Selznick International Pictures, Public Domain // Wikimedia Commons

Since it was published in 1938, Rebecca has never gone out of print [PDF], selling 2.8 million copies between 1938 and 1965. Over time, the novel has transformed from bestseller to cultural classic, with many stage and screen adaptations, including an Oscar-winning film by Alfred Hitchcock in 1940, and a 1993 book sequel by Susan Hill titled Mrs de Winter. In 2017, English bibliophiles voted Rebecca their favorite book of the past 225 years.

2. The heroine of Rebecca, Mrs de Winter, remains unnamed throughout.

Rebecca, after whom the novel is named, is dead when the story begins. She is brought to life via the impressions and memories other characters have of her and her lingering presence in Maxim de Winter's estate, Manderley, via her scent, her handwriting in books, and the carefully preserved clothes that remain in her wardrobe. Mostly, we see her through the eyes of the new Mrs de Winter, the "heroine" of the novel who, paradoxically, remains unnamed—a choice that surprised many fans of the book, including Agatha Christie [PDF].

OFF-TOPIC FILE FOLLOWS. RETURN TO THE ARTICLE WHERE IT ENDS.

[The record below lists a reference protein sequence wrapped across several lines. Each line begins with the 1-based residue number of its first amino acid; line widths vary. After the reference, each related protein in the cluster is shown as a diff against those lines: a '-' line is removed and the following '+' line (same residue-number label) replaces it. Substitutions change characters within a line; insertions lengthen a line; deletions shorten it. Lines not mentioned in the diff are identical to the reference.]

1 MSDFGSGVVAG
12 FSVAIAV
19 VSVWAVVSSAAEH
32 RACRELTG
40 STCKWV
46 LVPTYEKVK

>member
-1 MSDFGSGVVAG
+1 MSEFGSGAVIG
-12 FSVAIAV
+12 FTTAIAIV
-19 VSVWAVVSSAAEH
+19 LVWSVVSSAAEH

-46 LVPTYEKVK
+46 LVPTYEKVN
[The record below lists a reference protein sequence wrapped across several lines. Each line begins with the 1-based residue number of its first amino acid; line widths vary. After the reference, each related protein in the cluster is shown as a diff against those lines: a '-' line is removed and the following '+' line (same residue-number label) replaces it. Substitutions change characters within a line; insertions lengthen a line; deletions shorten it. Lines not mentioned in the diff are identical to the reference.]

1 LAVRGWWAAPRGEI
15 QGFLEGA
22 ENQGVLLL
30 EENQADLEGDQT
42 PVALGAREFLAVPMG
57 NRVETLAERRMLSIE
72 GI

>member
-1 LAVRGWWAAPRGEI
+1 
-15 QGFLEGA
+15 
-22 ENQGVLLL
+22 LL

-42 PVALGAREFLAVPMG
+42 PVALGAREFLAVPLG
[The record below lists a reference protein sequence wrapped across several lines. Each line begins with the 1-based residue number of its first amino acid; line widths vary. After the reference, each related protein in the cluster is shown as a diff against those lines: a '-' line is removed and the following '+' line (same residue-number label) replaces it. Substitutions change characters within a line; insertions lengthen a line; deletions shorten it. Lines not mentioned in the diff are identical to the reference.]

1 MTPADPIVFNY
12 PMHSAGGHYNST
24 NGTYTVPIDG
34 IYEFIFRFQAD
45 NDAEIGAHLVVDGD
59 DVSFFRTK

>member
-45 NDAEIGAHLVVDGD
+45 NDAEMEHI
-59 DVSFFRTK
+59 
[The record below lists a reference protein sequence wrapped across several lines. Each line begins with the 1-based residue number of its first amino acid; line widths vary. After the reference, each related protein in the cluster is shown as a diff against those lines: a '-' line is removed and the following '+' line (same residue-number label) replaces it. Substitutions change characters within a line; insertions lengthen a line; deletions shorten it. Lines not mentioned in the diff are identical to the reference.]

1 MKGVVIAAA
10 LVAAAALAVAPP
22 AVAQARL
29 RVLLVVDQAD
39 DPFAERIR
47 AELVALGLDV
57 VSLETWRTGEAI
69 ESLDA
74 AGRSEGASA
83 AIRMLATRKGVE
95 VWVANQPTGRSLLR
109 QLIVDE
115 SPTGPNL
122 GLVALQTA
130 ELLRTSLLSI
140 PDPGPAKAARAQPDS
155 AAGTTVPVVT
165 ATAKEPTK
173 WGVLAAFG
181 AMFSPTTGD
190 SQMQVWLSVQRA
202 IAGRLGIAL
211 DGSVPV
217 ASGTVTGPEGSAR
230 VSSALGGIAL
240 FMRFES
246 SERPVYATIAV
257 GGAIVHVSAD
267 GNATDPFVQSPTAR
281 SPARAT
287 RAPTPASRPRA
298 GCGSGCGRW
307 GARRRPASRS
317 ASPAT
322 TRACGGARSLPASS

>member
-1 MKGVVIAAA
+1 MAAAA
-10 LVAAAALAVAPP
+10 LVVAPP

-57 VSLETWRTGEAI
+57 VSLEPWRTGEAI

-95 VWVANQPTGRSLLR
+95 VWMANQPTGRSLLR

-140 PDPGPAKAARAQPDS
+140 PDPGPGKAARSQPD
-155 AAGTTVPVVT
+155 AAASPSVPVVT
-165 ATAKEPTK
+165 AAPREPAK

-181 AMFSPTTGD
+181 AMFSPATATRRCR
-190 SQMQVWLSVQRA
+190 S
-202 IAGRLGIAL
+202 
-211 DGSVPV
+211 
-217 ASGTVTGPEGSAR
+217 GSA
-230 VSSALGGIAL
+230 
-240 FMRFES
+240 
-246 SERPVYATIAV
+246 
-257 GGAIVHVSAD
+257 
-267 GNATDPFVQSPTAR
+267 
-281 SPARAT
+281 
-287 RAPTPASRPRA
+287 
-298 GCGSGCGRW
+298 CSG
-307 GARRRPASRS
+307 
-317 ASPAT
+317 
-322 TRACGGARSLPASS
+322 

3. Daphne du Maurier struggled with writer’s block while writing Rebecca.

Daphne du Maurier circa 1947.Ben van Meerendonk, AHF, IISG, Amsterdam // Wikimedia Commons, CC BY-SA 2.0

Du Maurier struggled with a serious case of writer’s block when she began writing Rebecca. She discarded the first 50 pages of an early draft, telling her publisher: "The first 15,000 words I tore up in disgust and this literary miscarriage has cast me down."

4. Once she got past her writer’s block, Daphne du Maurier wrote Rebecca in four months.

Once she got past her early writing challenges, du Maurier wrote quickly and completed the manuscript for Rebecca in four months. Her secret? Arranging to spend time away from her children. “I am not one of those mothers who live for having their brats with them all the time,” du Maurier later wrote.